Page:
THRISSUR: As the FASTag system launched through NPCI came into effect in all toll plazas from Wednesday, Paliyekkara Toll Plaza in the district witnessed long queues of vehicles that reached Amballur junction (towards Kochi) and Manali bridge (towards Palakkad).
The huge rush of vehicles, especially during office hours, created trouble to the staff as well as passengers, who had to wait for hours in the morning. Two ambulances were also trapped in the queue as they couldn’t find way to reach the emergency track at the plaza.
“We waited for more than one hour to cross the toll gate as we had not switched over to FASTag system in our car. We actually possess the free pass issued by the toll plaza some years ago, but it is quite difficult to cross the plaza as the authorities have earmarked only one track for local people like us,” said Vijayan, who lives near the plaza. Though many use interior rural roads to avoid the toll gate, in some circumstances they are compelled to depend on the toll gate to reach the other side of the road.
Paliyekkara plaza has 12 tracks, of which two are reserved for emergency vehicles. Out of the 12, eight tracks have been linked to FASTag system and the remaining two in both directions are allocated for vehicles without FASTag.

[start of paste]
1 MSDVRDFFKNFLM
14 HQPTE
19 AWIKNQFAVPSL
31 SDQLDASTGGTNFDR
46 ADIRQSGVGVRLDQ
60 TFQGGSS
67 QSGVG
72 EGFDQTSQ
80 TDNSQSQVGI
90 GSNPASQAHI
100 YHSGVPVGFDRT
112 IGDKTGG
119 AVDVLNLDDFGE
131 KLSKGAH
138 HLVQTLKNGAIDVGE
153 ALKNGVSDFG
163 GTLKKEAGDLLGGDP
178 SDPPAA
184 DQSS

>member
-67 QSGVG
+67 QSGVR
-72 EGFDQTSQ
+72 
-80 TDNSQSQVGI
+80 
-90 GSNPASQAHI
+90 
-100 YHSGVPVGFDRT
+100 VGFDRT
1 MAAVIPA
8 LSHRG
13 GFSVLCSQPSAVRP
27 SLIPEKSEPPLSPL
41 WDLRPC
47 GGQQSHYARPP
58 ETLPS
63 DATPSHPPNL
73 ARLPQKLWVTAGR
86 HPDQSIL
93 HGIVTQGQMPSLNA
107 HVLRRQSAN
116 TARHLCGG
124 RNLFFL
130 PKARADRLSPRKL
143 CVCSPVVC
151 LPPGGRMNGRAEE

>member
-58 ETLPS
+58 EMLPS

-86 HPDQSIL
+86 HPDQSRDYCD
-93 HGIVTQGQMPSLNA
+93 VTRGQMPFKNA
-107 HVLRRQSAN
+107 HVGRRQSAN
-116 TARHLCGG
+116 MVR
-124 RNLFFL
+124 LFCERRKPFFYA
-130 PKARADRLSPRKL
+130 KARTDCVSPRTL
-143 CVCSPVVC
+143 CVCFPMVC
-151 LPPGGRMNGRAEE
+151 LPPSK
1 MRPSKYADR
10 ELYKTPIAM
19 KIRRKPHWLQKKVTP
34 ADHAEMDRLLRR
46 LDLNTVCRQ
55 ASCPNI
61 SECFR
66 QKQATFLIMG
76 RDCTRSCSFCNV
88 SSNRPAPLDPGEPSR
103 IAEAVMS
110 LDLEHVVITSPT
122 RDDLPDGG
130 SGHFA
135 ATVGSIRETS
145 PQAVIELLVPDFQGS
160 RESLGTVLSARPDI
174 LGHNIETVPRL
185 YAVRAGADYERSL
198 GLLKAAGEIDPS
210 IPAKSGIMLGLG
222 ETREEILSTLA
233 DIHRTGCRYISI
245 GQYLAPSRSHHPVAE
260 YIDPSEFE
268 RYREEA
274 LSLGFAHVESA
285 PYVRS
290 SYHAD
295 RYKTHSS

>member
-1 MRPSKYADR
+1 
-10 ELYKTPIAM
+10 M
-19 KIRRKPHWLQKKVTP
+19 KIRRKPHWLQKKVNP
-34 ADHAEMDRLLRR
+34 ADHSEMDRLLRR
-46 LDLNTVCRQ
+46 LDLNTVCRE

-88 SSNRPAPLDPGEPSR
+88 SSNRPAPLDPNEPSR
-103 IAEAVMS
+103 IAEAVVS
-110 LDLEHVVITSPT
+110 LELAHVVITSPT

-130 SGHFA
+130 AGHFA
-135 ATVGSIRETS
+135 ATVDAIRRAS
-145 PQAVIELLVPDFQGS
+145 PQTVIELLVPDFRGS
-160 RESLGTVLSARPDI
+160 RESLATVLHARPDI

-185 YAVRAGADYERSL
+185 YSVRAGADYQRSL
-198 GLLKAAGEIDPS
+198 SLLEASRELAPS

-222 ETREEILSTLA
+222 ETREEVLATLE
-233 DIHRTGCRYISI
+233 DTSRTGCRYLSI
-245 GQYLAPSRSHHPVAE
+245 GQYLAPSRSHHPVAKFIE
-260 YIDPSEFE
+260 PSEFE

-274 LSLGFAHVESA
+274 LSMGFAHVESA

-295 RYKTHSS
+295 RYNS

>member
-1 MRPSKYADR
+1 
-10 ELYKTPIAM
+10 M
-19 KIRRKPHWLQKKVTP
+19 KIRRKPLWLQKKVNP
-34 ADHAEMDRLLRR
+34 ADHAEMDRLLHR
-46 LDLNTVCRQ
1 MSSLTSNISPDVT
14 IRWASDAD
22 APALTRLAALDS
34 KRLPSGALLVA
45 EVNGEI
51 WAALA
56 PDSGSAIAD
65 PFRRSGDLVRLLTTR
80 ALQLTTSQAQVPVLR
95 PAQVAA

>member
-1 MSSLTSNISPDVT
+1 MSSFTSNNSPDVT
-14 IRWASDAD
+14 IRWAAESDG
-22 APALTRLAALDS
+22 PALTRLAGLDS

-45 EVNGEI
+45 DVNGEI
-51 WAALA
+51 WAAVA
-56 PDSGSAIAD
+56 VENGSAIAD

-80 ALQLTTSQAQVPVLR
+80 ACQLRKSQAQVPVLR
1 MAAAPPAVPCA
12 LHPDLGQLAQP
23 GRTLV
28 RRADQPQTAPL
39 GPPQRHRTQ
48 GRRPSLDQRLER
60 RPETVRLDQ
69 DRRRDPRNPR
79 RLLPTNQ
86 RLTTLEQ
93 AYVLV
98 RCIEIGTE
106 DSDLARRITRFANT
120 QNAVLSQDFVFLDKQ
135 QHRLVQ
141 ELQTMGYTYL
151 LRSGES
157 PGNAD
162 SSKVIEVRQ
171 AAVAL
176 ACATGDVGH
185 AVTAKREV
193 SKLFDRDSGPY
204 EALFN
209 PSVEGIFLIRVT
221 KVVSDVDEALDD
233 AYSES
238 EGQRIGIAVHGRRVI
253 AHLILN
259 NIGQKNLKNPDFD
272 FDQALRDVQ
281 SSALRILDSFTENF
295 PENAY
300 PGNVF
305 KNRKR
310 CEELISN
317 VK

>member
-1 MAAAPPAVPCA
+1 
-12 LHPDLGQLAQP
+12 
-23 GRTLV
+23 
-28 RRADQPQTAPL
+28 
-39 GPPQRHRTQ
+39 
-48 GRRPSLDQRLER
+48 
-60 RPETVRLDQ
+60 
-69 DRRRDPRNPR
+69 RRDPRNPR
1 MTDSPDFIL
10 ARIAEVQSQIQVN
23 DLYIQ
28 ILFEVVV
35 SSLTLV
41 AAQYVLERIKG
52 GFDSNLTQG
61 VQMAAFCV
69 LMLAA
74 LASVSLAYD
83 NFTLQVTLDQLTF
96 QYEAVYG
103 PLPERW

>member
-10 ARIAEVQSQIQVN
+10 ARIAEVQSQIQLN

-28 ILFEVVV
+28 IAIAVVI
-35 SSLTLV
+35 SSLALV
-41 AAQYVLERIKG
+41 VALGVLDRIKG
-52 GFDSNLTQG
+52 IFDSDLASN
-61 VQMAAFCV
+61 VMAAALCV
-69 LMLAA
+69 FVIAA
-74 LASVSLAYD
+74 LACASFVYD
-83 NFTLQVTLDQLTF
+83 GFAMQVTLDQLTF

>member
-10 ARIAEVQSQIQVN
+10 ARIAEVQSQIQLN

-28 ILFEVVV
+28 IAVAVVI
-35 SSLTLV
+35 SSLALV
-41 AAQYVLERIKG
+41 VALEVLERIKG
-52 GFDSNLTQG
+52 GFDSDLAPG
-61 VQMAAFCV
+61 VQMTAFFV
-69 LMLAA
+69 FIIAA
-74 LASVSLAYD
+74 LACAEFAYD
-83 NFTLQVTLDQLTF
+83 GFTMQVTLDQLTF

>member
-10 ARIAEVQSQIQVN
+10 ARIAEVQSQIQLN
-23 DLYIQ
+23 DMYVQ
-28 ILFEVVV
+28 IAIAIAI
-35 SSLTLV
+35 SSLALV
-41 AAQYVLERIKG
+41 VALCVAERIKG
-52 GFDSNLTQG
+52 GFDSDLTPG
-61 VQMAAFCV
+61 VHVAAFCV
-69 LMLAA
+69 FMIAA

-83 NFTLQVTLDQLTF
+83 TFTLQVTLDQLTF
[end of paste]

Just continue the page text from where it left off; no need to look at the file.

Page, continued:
The queuing that started from morning continued till noon. On many occasions, irate passengers locked horns with plaza staff. Commuters to the Nedumbassery airport and heavy vehicles bound for other states waited at the plaza for hours hoping that the snarl-up would clear soon. Following protests and traffic blocks in the entire region, Puthukkad police intervened and let the gate remain open for some time to ease the traffic.
Responding to the issue, Joseph Tajet, DCC vice-president, alleged that the situation at the plaza on Wednesday was a making of the state government. “Around 18 months ago, we had informed the state government on the possible adversities of implementing FASTag without adequate preparations. As the state government failed to act, I approached the High Court. The court directed the state government to find a solution to the issue. Following this, the state government submitted an undertaking that it would pay `150 for each resident and they would be issued smart cards to cross the gate. The state government never addressed the issue properly,” he said.
Congress is planning to launch protests against the state government which is turning a blind eye to the plight of local people.
“We are even thinking about a protest strike here, but are yet to take a decision,” said Joseph. A rough estimate shows that around 8,000 to 9,000 vehicles of local residents pass through the toll gate daily.
The local people said they want the NHAI to allocate more tracks for their vehicles.